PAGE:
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  • Print publication year: 2012
  • Online publication date: February 2013

Book VIII

Summary

viii.1.1 One might wonder whether it is possible to use each thing both for its natural purpose and otherwise – and this either in itself or, on the other hand, incidentally. For example, an eye; one might use it to see or also otherwise, to mis-see, by displacing it so that one object appears as two. Both of these use it as an eye, because it is an eye, but there is another, incidental use; for instance, if it were possible to sell it or to eat it. viii.1.2 So too for knowledge. One can use it genuinely and also to make a mistake; for instance, when one voluntarily writes incorrectly one uses one’s knowledge as ignorance, as when one twists one’s hand out of place; and dancing girls sometimes use their feet as hands and vice versa.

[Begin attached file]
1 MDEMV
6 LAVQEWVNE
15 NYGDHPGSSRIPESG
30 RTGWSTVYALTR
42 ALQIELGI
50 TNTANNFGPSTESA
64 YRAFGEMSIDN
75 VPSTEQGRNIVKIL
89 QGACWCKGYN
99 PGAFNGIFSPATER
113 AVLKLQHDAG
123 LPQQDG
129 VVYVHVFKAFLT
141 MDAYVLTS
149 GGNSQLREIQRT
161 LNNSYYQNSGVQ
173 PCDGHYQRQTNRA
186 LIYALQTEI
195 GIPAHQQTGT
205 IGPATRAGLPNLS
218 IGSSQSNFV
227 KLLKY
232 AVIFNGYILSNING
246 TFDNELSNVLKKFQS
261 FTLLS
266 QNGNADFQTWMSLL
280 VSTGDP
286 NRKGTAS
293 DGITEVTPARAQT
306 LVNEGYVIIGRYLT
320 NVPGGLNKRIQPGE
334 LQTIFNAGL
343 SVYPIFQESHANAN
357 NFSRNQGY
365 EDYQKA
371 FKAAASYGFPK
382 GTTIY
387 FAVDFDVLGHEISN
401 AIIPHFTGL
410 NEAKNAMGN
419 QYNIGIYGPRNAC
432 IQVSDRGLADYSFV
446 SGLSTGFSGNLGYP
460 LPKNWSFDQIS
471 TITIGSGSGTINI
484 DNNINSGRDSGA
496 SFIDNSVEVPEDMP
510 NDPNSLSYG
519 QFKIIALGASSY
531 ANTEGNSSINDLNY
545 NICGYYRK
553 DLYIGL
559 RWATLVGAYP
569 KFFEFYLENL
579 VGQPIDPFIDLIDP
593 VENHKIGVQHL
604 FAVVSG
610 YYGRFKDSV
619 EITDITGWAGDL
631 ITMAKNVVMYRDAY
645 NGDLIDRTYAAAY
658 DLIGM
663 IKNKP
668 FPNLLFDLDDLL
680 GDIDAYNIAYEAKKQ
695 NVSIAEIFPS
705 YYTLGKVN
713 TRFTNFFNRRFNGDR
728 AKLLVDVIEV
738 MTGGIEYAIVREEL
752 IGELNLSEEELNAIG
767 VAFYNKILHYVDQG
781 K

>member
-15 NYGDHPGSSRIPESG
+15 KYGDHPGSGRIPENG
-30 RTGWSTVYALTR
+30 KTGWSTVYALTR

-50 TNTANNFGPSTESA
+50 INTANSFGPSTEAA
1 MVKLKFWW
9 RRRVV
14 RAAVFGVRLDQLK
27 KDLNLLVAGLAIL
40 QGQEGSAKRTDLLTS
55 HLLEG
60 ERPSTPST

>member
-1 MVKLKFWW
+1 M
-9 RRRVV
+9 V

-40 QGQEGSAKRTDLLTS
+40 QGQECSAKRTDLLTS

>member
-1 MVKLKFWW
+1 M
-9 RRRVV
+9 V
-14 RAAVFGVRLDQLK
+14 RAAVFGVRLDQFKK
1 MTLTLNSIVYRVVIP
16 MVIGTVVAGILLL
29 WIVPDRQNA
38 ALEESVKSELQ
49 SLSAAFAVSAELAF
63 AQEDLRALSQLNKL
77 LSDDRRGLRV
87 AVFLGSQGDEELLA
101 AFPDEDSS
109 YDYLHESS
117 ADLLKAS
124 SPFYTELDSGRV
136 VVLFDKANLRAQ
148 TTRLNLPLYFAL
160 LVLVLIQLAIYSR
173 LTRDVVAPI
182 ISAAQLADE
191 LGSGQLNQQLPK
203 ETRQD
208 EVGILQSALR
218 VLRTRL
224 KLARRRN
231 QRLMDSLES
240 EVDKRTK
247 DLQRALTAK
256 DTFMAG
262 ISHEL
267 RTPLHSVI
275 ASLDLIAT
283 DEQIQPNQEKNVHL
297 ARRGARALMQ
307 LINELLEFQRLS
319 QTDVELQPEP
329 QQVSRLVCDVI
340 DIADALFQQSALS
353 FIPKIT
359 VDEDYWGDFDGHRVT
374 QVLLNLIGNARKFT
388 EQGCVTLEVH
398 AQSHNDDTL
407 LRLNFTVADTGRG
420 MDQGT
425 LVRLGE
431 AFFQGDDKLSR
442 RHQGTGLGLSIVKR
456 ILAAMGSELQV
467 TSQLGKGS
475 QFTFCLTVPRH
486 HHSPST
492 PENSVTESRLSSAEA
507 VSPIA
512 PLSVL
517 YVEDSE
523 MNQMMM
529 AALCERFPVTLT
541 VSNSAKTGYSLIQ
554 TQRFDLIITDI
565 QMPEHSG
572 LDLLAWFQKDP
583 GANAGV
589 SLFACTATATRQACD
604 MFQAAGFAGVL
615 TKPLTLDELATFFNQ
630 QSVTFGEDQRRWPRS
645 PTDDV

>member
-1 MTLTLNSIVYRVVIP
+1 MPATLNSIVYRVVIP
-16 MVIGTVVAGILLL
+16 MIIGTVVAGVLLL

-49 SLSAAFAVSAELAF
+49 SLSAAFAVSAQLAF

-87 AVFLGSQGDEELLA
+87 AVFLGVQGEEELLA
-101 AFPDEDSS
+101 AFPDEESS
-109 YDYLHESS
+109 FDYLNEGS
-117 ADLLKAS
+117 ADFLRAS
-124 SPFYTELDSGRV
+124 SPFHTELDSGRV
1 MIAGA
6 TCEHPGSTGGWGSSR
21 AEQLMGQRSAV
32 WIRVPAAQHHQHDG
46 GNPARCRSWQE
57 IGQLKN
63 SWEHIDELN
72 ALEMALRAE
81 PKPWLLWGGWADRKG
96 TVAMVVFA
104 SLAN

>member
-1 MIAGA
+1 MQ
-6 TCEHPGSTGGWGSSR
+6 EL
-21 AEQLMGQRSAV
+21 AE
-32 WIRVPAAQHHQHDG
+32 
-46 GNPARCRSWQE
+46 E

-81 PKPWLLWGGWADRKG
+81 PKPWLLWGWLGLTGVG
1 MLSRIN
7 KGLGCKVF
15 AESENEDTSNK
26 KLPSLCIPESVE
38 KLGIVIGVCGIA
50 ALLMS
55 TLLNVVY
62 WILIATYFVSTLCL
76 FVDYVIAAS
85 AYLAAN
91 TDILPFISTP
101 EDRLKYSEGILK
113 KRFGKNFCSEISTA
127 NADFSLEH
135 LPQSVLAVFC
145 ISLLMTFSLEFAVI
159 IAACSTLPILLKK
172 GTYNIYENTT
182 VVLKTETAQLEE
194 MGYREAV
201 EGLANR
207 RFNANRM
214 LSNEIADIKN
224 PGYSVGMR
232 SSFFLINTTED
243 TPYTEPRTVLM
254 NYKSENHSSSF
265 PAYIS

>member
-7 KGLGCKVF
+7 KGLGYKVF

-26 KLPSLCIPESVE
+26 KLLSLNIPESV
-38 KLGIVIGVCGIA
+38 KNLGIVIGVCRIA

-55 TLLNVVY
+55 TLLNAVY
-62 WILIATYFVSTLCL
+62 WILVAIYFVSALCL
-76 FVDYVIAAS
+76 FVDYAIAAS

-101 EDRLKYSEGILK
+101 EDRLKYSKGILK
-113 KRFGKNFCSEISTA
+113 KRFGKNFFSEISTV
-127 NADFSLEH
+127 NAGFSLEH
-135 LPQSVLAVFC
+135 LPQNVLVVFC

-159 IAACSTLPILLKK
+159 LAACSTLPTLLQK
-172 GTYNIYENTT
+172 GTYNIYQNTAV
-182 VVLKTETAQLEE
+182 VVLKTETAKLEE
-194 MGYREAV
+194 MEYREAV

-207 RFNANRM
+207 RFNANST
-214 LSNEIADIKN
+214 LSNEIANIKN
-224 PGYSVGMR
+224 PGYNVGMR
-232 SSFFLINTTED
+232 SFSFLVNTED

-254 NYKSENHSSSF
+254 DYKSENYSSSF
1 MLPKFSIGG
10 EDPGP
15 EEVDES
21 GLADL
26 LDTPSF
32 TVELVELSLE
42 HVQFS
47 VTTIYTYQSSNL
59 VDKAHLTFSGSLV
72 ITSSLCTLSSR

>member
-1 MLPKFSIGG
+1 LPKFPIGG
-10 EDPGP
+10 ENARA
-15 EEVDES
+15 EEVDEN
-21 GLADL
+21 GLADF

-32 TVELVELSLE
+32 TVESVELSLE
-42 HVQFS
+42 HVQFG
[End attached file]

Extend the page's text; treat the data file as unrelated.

viii.1.3 If all virtues are forms of knowledge it would also be possible to use justice as injustice and one would then commit injustice by performing unjust acts on the basis of justice, as one can also perform ignorant acts on the basis of knowledge. But if this is impossible, it is obvious that the virtues would not be forms of knowledge. And if it is not possible to be ignorant on the basis of knowledge, but only to make a mistake and to perform the same actions as are done on the basis of ignorance, then certainly one will also not do anything based on justice as though it were based on injustice. But again, if wisdom is knowledge and something that is true, then it too will behave in the same way. It would then be possible to act foolishly on the basis of wisdom and to make the same mistakes as a fool would make. But if the use of each thing as what it is were simple, then in acting that way people would also be acting wisely.